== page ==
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Wall Street Journal / Biz - Money

New York’s Commercial Property Slump Shows Signs of Slowing

After a two-year plunge, brokers are optimistic that more deals will take place in 2018.


By

Keiko Morris

After a two-year sales plunge in New York City commercial real estate, signs are emerging that a bottom could be near.

Brokers are optimistic that more deals will take place in 2018, pointing to an expected economic boost from the new law cutting corporate taxes, as well as an uptick in signed contracts in the fourth quarter, which could lead to an increased number of deals completed this year.

In addition, property values, a lagging indicator that usually falls after sales and the number of transactions drop, appear poised for a decline, according to a broker, with the average price per square foot already falling in Manhattan—a harbinger of what could be to come citywide.

Expectations of stabilizing sales in commercial real estate come after an accelerated slide. Sales fell 33% to a five-year low of $31.3 billion in 2017, according to Ariel Property Advisors, a brokerage that tracks sales in all boroughs except Staten Island.

In all, sales of properties including development sites, office towers and residential rental buildings have dropped more than 50% since the most recent peak in 2015, according to reports.

While brokers and analysts aren’t calling for a vigorous bounceback, they do think the worst is coming to an end.

“I am not sure we are turning a corner in terms of transactions, but it’s hard to believe 2018 is going to be lower than 2017,” said Shimon Shkury, president of Ariel.

Since 2015, the gap between bids and the prices sellers wanted has widened, and many sellers decided to wait, analysts said. New developments added to the supply of luxury condominium and rental apartments, putting pressure on landlords to lower prices and offer concessions.

This year, some brokers are expecting the number of sales to stabilize and possibly increase, with prices per square foot declining slightly or remaining steady. However, fears of spikes in borrowing costs as a result of higher inflation could temper those prospects. Concerns over inflation already have caused turmoil, helping send stock market indexes tumbling.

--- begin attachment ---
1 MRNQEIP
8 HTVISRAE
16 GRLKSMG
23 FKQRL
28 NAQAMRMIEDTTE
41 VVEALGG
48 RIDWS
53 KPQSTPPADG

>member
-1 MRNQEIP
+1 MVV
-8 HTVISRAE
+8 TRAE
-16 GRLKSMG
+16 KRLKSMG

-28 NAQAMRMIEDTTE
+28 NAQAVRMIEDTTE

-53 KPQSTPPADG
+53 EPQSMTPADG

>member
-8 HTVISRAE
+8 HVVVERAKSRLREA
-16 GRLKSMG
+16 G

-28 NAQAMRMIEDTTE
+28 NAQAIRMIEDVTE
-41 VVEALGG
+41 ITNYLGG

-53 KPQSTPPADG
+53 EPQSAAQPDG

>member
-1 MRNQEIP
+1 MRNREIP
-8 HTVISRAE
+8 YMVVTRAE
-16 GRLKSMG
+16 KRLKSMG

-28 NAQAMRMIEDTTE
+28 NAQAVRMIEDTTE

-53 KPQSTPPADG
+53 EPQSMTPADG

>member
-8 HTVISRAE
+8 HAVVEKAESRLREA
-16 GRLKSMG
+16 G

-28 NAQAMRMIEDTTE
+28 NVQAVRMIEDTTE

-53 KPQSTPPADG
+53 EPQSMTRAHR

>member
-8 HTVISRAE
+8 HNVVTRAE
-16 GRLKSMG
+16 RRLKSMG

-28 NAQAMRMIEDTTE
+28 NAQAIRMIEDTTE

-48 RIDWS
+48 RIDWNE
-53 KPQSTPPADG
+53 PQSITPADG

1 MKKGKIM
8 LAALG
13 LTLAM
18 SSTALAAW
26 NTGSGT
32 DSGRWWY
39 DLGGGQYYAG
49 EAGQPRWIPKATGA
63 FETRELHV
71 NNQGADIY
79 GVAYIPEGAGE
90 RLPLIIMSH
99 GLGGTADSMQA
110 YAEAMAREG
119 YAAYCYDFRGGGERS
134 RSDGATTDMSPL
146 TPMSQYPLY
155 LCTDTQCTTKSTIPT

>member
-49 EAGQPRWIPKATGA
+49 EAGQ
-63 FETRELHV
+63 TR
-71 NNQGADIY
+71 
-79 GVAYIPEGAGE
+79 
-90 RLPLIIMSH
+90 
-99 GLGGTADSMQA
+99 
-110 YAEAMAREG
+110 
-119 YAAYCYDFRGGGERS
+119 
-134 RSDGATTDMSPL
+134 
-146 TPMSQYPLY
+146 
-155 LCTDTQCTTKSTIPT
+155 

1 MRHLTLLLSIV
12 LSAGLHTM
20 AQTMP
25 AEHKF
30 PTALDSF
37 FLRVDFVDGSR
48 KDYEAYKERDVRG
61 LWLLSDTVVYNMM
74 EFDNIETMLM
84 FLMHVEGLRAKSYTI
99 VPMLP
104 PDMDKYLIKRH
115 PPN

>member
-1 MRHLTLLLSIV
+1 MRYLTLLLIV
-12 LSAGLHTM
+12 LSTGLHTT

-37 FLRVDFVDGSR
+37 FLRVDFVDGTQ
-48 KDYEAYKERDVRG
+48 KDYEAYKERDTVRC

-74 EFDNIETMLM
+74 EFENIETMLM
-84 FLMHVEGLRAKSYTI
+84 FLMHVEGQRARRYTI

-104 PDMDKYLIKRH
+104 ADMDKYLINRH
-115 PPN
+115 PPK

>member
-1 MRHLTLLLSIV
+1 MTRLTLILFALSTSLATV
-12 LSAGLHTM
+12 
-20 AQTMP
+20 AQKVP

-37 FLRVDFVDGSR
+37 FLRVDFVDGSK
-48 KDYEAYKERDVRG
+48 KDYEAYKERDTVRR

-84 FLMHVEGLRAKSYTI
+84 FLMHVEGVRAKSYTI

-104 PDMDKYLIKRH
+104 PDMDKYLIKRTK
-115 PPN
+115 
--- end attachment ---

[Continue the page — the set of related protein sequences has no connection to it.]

“There is this perception that higher interest rates immediately mean property values go down,” said Barbara Denham, senior economist with Reis Inc., a commercial property data analytics firm. “Right now perception seems to be driving everything.”

Generally a low-interest-rate environment is regarded as good for real estate because of the availability of cheap money to finance deals.

But even in a period of rising rates, the pace at which they rise and the reasons they go up matter, said Bob Knakal, chairman of New York investment sales for real estate services firm Cushman & Wakefield.

“If [interest rates] are going up because of tangible traction in the economy, GDP growth is strong, jobs are being created at a very good rate, then that is a healthy thing,” Mr. Knakal said, who was among the first to warn about the slump that began around the end of 2015. “If there is that same good activity in the economy, I am going to bet operating incomes are going to be higher.”

Rising interest rates tied to inflation can be good for the commercial real-estate market, Mr. Shkury said. “If we have a building in an inflationary period and rents are going up faster than expenses, then that asset value will appreciate,” Mr. Shkury said. “If anything, in an inflationary period, real estate should benefit over time.”

The drop in commercial-property sales over the past few years is different from past cycles, Mr. Knakal said. The corrections in the past were triggered by more or less external events such as the credit crunch that preceded the 2007-09 recession or the dot-com bubble bursting in the early 2000s. The current adjustment was “self-inflicted,” caused by prices getting too high and too much supply coming onto the market, he said.

Large transactions were especially infrequent last year. The number of transactions larger than $100 million dropped by 52% to 38 and totaled $11.6 billion, according to Ariel. In 2016, $23.5 billion of these large deals were completed.

Manhattan below 96th Street struggled with a steeper decline in sales than Queens, the Bronx and Brooklyn, falling 37% from the previous year to $17.6 billion, according to Ariel.

Average prices per square foot of properties sold continued to rise, a pattern seen in previous corrections, Mr. Knakal said. The citywide average price per square foot of properties sold increased 2% to $544 last year, and in the outer boroughs it increased 7% to $406, according to Cushman & Wakefield. But in Manhattan, which is usually a leading indicator of what will happen citywide, the average price per square foot dropped 4%.

“It takes 18 months to two years before it becomes common knowledge that the market is in a correcting state,” Mr. Knakal said.

Write to Keiko Morris at Keiko.Morris@wsj.com

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